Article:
The Law of Christ

Paul instructs the church in Galatia, “Bear one another’s burdens, and so fulfill the Law of Christ” (6:2).  Protestant commentators, especially from the Lutheran tradition, often see this as a tongue-in-cheek paradox, as if inbetween the lines Paul is saying, “So, if you’re wanting to be enslaved to a law, go ahead and do this ‘law,’ foolish Galatians.”  These Protestants contrast heavily the Law and the Gospel of faith without works – interpreted as without moral obligations.  And if this was the only reference to the Law of Christ, then this would make a certain amount of sense.  Paul elsewhere speaks of the Torah, or Mosaic Law, as something of a stopgap, holding things down until Christ appeared.  At best, the Torah plays in Paul’s thought the necessary role of setting the scene and developing characters so that Christ’s entrance onto the stage of history makes sense.

There are a number of references to a “law of Christ,” “law of liberty,” or similar in several strands of the New Testament (e.g. Gal. 6:2; 1 Cor. 9:28; Jam. 1:25, 2:8).  There’s enough similarity in contents that it’s very possible that a core of moral teachings for the New Covenant was recognized in the earliest Christian communities – a selection of Mosaic Laws recognized as still binding, the teaching of Christ (perhaps especially the group of sayings collected in the Sermon on the Mount), the example of Christ, and the Church’s experience of the Spirit’s work in their midst (Acts 10).

This makes sense especially given how the gospels portray Jesus.  In each of the synoptic gospels (Matthew, Mark, and Luke), Jesus spends significant time discussing ethical issues.  In Matthew especially, Jesus is the New Moses, giving a new Torah in the Sermon on the Mount.   A key part of Jesus’ ministry is to form a certain kind of community among His followers with distinctive communal practices.

The New Covenant has a new Law but not a new legalism – as with the Mosaic Law, our salvation does not depend on our performance but on God’s graceful provision.  But we are called to live out the Kingdom of God in the power of the Holy Spirit, to let our light shine before others that they may see our good works and give glory to our Father in heaven.

Mark 5:1-20

If what I’ve said in previous posts regarding Jewish expectations about the Kingdom of God at the time of Jesus are true – that they expected the Messiah to throw off the Roman yoke and finally establish the Kingdom of God – and if Jesus was fulfilling this hope, albeit in a surprising way, the natural question would then be, “Well, what about Rome?”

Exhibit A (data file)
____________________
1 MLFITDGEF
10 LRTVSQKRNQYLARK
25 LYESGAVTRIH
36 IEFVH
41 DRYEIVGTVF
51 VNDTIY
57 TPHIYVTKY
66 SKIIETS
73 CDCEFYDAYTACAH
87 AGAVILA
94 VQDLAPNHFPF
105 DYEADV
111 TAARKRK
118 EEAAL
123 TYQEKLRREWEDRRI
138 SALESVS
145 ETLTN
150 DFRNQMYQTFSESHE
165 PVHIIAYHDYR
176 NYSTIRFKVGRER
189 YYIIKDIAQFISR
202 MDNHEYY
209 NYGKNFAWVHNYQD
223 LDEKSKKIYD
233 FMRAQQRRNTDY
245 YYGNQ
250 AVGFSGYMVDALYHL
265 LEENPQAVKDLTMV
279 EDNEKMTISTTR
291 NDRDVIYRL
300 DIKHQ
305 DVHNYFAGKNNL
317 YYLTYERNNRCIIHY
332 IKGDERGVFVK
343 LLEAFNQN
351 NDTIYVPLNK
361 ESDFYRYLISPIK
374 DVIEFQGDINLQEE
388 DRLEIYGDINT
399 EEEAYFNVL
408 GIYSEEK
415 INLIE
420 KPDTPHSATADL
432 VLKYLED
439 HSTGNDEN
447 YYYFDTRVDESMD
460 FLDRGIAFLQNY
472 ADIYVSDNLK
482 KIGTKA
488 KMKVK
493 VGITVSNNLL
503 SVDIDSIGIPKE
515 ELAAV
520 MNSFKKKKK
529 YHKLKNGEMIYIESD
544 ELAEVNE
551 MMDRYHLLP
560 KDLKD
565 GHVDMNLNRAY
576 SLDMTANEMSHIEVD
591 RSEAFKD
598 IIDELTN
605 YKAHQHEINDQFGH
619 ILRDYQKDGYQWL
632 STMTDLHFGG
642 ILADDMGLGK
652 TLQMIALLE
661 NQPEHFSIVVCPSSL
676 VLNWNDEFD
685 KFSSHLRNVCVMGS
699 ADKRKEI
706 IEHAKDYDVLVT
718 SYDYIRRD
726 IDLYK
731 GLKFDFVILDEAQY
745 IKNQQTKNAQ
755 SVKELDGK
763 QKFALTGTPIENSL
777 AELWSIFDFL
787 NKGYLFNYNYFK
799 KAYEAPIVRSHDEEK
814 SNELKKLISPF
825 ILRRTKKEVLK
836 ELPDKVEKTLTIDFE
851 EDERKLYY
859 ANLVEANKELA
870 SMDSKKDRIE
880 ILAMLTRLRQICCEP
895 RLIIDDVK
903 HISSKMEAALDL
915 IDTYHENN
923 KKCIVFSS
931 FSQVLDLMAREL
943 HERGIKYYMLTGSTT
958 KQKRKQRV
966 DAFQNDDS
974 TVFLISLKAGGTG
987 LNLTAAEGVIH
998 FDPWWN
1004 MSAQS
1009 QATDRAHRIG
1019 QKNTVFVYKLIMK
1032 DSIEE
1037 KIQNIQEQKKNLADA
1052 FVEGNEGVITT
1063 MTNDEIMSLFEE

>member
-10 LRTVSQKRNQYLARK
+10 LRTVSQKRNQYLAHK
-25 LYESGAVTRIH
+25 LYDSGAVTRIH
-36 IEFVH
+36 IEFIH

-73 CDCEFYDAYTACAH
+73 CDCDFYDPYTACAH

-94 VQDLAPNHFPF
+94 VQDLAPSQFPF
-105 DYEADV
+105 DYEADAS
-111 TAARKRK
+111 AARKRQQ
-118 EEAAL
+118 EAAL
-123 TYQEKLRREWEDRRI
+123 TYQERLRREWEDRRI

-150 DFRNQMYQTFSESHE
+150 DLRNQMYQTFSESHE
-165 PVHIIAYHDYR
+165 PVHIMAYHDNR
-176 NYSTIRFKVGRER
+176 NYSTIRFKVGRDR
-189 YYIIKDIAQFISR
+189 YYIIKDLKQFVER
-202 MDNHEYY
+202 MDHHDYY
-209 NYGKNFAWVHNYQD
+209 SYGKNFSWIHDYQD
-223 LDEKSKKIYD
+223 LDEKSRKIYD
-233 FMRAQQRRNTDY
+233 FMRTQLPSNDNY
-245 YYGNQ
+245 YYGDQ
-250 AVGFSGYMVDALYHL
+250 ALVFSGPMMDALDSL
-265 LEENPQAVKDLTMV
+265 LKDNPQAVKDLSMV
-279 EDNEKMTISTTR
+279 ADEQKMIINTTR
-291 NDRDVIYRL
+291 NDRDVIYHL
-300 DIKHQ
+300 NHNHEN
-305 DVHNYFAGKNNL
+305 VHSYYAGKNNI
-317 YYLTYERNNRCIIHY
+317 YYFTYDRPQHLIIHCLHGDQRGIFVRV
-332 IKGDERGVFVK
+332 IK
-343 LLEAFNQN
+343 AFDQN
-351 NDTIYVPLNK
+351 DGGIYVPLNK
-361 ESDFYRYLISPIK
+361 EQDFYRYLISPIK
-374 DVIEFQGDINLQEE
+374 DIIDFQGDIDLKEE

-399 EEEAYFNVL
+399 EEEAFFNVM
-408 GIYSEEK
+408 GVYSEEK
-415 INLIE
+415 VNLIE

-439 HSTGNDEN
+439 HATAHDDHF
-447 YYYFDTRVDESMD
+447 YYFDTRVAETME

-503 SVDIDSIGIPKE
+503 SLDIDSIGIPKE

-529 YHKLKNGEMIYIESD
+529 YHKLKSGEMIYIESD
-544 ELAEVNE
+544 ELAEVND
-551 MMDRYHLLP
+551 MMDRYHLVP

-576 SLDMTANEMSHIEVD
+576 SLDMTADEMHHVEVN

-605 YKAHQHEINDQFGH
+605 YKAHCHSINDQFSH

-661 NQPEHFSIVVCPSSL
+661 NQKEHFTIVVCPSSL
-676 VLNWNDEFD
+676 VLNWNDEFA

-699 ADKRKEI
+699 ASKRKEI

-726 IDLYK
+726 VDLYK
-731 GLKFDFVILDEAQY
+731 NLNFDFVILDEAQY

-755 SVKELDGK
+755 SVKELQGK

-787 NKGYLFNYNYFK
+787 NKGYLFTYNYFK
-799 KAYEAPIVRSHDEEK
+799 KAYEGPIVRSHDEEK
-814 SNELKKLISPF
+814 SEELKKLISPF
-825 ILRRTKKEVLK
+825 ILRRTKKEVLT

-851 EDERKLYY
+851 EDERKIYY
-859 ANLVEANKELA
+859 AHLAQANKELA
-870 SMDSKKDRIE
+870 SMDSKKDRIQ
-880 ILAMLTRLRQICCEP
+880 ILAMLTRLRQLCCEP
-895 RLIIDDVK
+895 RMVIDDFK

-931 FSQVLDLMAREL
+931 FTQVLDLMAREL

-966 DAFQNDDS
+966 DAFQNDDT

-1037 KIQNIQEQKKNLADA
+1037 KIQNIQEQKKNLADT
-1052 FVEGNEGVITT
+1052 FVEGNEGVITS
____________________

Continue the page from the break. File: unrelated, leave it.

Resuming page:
The beginning of the answer, I believe, can be found in Mark 5:1-20. Jesus and the disciples cross over the sea into Gentile territory. They encounter a man possessed by a demon, a demon named “Legion.” We usually think of demons as little ghosts which fly around and sometimes get inside people’s heads and make them do weird things. In the ancient world, however, the demonic realm was also seen as working behind what is sometimes called social or structural evil – the evil in which the whole is greater than the sum of the parts. To put it another way, when we think of demons, it might be better to think of something like racism in America rather than little ghosts; racism is a scourge bigger than any single person or group and often is working subtly at the subconscious level. The ancient world often believed that demons were at work behind nations, religions, and belief systems (Paul often talks about powers and authorities in this regard; Daniel 10:13 is another pertinent example). So when we see Jesus confronting the demon named Legion, we shouldn’t think that the demon is just being a smart aleck; Jesus is confronting the forces of evil that stand behind the evil of the Roman Legions and the several other foreign armies which have oppressed Israel over the centuries.